By James Stewart

It is an exciting time for fashion law in the Second Circuit. On the heels of a landmark trademark decision holding that red soles could serve as a source identifier, the Second Circuit now approaches fashion law from a different perspective—copyright.

As mentioned in previous posts, fashion designers today rely primarily on trademark, patent, and anti-counterfeiting laws as the sources of protection for their designs. In some instances, designers invoke narrow copyright protection for their works.

Prom and pageant dress designer Jovani Fashion Ltd. (“Jovani”) brought a copyright infringement action against Fiesta Fashions (“Fiesta”) in the District Court for the Southern District of New York for allegedly copying decorative aspects of Jovani’s designs. Jovani’s claim of copyright protection is founded upon the idea that the design at issue combines features which serve both decorative and utilitarian purposes, but can be separated from the article and function independently. The District Court dismissed the action for failure to state a claim upon which relief could be granted.

On Monday, the Second Circuit dismissed Jovani’s appeal, affirming the lower court’s decision. The Second Circuit has traditionally only afforded protection to design elements of clothing when those elements are “physically or conceptually” separable from the article of clothing itself. Physical separability exists when the decorative element(s) for which protection is sought can actually be removed from the article of clothing without negatively affecting the overall function of the article. Conceptual separability exists when a designer uses his creative judgment independently of functional influences as opposed to merging aesthetic and functional considerations. In the final decision, to illustrate this point, the Court offered an example of a Halloween costume which creates in the viewer a concept distinct from that of the costume’s function merely as clothing and the elements for which protection is sought are not added to the costume to enhance its functionality as an article of clothing.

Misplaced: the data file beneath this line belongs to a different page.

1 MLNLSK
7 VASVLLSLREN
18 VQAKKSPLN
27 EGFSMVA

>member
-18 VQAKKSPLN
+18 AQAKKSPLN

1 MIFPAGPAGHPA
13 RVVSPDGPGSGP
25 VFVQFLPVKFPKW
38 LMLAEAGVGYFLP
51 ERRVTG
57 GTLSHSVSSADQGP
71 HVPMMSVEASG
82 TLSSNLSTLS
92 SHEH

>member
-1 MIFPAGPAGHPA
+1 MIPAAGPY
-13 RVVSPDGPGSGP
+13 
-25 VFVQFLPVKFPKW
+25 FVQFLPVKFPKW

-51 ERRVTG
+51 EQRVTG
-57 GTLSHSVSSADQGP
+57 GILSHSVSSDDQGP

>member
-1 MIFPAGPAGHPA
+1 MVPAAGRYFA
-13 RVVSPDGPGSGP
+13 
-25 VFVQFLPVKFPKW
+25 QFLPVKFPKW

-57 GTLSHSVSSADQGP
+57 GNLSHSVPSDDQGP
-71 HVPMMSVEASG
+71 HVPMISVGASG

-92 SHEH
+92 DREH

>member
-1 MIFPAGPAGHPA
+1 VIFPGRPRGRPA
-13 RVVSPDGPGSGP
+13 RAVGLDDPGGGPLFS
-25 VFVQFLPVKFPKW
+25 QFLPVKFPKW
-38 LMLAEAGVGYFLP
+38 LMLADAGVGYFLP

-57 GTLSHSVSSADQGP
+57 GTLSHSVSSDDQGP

Jovani argued that its decorative sequins and crystals on the dress bodice, the horizontal satin ruching at the waist, and the layers of tulle on the skirt meet these thresholds. The Second Circuit, however, remained unconvinced. In applying physical separability, the Court recognized that the removal of any of these items would adversely impact the overall ability of the dress to function as such and therefore, could not pass this threshold. Regarding conceptual separability, the Court reasoned that while the sequins and crystals create the concept of a special occasion to the viewer, the overall impression is still that of clothing. Therefore, Jovani’s claim did not survive either of the Second Circuit tests.

Still, Jovani attempted to argue that a design element that makes an article of clothing more attractive cannot be an intrinsic element of the garment’s utilitarian function, which according to Jovani, is covering the body. The Second Circuit also rejected this argument noting the Circuit’s precedent on the function of clothing is decorative in nature while also serving the purpose of covering the body, which makes it especially difficult for decorative elements of clothing designs to pass the conceptual similarity test. Ultimately, Jovani was unsuccessful in convincing the Second Circuit of the copyrightability of his designs.

As we have noted, copyright protection for fashion design is a complex issue, given the industry’s propensity for rapid innovation and its inherent tendency to recycle and reinvent. While some designers desire protection, others fear that over protection could achieve an overly litigious environment and stifle creativity. While we love sequins, crystals, and satin, given this precedent, it may be best to proceed with caution in bringing copyright claims for these materials used on clothing in the Second Circuit.

Do you think the copyright protection afforded to articles of clothing is too limited? What are the potential consequences of providing designs with more robust protection in their designs?